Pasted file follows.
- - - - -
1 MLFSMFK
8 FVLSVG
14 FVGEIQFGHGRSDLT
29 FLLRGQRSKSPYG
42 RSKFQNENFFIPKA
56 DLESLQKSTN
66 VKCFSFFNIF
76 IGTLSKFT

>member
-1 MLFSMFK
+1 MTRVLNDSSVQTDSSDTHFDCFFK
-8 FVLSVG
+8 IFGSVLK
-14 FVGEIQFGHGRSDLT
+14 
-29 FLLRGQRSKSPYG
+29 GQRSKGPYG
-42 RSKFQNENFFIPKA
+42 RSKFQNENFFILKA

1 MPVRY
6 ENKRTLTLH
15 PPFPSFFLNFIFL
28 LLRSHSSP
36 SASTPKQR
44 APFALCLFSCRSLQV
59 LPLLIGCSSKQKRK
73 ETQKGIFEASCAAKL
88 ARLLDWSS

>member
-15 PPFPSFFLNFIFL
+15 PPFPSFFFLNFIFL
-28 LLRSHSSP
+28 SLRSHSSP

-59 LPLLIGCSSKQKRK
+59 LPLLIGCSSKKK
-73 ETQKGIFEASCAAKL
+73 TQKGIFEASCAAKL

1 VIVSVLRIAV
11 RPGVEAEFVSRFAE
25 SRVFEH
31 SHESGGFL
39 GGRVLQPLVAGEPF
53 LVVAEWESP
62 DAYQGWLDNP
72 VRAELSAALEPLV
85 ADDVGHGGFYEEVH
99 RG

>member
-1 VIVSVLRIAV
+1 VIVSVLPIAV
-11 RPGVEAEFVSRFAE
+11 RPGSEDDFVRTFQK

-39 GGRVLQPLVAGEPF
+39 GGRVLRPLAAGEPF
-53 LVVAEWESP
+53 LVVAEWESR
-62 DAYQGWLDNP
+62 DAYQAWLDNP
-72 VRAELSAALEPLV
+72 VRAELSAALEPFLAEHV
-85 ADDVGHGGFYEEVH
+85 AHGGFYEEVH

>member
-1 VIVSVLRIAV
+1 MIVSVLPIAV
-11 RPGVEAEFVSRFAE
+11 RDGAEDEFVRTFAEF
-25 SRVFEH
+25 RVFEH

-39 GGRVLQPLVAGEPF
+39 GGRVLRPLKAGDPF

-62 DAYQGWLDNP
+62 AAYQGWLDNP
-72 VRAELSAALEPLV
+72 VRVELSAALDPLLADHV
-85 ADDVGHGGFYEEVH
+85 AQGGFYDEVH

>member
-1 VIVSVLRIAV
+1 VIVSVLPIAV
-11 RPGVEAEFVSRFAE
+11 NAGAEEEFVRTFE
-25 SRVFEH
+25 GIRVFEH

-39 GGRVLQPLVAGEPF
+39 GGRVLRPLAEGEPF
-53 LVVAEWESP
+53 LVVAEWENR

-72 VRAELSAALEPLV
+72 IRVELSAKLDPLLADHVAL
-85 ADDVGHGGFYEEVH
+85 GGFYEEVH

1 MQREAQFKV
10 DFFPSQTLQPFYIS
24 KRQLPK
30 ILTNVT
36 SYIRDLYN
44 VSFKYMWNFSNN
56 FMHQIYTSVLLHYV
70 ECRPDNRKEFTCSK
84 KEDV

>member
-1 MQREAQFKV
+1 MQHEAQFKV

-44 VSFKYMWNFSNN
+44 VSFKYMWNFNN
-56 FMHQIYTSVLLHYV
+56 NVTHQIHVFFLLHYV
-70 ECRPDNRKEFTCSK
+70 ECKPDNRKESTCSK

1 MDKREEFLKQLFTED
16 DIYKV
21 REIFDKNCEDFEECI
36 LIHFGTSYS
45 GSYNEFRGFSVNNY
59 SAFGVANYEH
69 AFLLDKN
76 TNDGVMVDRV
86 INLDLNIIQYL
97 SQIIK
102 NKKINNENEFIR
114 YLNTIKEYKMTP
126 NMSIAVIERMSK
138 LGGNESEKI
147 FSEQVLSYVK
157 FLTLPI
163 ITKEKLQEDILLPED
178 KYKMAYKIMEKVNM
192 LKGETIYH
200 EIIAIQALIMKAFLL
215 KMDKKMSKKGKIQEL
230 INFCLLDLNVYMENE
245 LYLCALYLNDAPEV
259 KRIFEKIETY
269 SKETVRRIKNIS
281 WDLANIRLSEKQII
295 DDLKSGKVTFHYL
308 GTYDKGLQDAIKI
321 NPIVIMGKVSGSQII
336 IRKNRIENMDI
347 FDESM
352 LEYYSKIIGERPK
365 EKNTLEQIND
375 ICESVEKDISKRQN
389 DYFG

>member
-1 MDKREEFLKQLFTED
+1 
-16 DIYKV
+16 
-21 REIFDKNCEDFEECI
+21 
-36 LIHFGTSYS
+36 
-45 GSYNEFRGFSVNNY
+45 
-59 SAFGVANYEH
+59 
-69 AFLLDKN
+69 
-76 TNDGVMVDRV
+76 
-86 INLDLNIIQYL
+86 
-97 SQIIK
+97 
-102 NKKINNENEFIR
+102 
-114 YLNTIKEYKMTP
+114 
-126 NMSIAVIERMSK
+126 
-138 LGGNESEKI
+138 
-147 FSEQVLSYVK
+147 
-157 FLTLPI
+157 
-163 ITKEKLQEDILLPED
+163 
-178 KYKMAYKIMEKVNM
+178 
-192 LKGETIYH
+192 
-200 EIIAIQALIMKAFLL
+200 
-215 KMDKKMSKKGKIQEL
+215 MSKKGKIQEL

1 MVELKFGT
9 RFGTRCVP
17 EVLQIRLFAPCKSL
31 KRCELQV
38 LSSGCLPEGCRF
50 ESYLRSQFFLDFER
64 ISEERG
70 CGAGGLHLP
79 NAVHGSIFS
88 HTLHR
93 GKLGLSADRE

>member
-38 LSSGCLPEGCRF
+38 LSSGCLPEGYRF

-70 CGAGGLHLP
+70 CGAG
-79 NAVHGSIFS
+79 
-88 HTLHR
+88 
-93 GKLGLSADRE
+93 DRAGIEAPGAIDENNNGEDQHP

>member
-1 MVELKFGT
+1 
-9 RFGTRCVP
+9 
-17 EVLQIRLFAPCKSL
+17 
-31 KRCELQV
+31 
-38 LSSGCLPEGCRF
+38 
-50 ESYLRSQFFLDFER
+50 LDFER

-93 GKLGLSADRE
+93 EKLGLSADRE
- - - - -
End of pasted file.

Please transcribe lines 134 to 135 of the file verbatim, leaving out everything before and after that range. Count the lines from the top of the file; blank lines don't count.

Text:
259 KRIFEKIETY
269 SKETVRRIKNIS